Genome-scale multilocus microsatellite typing of Trypanosoma cruzi discrete typing unit I reveals phylogeographic structure and specific genotypes linked to human infection.


Llewellyn, MS; Miles, MA; Carrasco, HJ; Lewis, MD; Yeo, M; Vargas, J; Torrico, F; Diosque, P; Valente, V; Valente, SA; Gaunt, MW; (2009) Genome-scale multilocus microsatellite typing of Trypanosoma cruzi discrete typing unit I reveals phylogeographic structure and specific genotypes linked to human infection. PLoS pathogens, 5 (5). e1000410. ISSN 1553-7366 DOI: https://doi.org/10.1371/journal.ppat.1000410

[img]
Preview
Text - Published Version
License:

Download (556kB) | Preview

Abstract

Trypanosoma cruzi is the most important parasitic infection in Latin America and is also genetically highly diverse, with at least six discrete typing units (DTUs) reported: Tc I, IIa, IIb, IIc, IId, and IIe. However, the current six-genotype classification is likely to be a poor reflection of the total genetic diversity present in this undeniably ancient parasite. To determine whether epidemiologically important information is "hidden" at the sub-DTU level, we developed a 48-marker panel of polymorphic microsatellite loci to investigate population structure among 135 samples from across the geographic distribution of TcI. This DTU is the major cause of resurgent human disease in northern South America but also occurs in silvatic triatomine vectors and mammalian reservoir hosts throughout the continent. Based on a total dataset of 12,329 alleles, we demonstrate that silvatic TcI populations are extraordinarily genetically diverse, show spatial structuring on a continental scale, and have undergone recent biogeographic expansion into the southern United States of America. Conversely, the majority of human strains sampled are restricted to two distinct groups characterised by a considerable reduction in genetic diversity with respect to isolates from silvatic sources. In Venezuela, most human isolates showed little identity with known local silvatic strains, despite frequent invasion of the domestic setting by infected adult vectors. Multilocus linkage indices indicate predominantly clonal parasite propagation among all populations. However, excess homozygosity among silvatic strains and raised heterozygosity among domestic populations suggest that some level of genetic recombination cannot be ruled out. The epidemiological significance of these findings is discussed.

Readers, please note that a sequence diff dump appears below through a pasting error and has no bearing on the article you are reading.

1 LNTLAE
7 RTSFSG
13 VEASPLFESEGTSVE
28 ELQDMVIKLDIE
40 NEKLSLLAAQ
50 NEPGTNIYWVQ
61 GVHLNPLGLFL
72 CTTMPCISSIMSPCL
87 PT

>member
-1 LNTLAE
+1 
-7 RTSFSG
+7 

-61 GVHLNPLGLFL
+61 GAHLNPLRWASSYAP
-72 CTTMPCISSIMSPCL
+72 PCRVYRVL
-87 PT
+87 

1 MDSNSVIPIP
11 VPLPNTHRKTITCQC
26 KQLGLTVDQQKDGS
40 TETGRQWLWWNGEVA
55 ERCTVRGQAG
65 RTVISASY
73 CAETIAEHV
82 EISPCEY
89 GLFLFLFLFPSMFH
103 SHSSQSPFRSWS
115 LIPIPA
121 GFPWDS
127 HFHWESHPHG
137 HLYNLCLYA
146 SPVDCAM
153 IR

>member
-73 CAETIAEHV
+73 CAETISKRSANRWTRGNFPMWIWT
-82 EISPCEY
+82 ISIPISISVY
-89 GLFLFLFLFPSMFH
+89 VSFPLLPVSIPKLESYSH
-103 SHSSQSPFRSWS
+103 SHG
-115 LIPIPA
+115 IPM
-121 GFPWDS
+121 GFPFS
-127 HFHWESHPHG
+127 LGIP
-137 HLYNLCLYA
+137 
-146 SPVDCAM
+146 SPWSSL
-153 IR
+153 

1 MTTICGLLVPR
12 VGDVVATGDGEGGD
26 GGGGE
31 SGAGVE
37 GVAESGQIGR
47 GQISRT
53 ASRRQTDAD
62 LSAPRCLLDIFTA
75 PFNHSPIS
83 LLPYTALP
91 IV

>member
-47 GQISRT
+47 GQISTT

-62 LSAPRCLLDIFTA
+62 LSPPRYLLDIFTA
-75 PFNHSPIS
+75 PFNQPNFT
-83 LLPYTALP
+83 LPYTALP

Item Type: Article
Faculty and Department: Faculty of Infectious and Tropical Diseases > Dept of Pathogen Molecular Biology
Research Centre: Neglected Tropical Diseases Network
PubMed ID: 19412340
Web of Science ID: 267085800054
URI: http://researchonline.lshtm.ac.uk/id/eprint/5446

Statistics


Download activity - last 12 months
Downloads since deposit
202Downloads
339Hits
Accesses by country - last 12 months
Accesses by referrer - last 12 months
Impact and interest
Additional statistics for this record are available via IRStats2

Actions (login required)

Edit Item Edit Item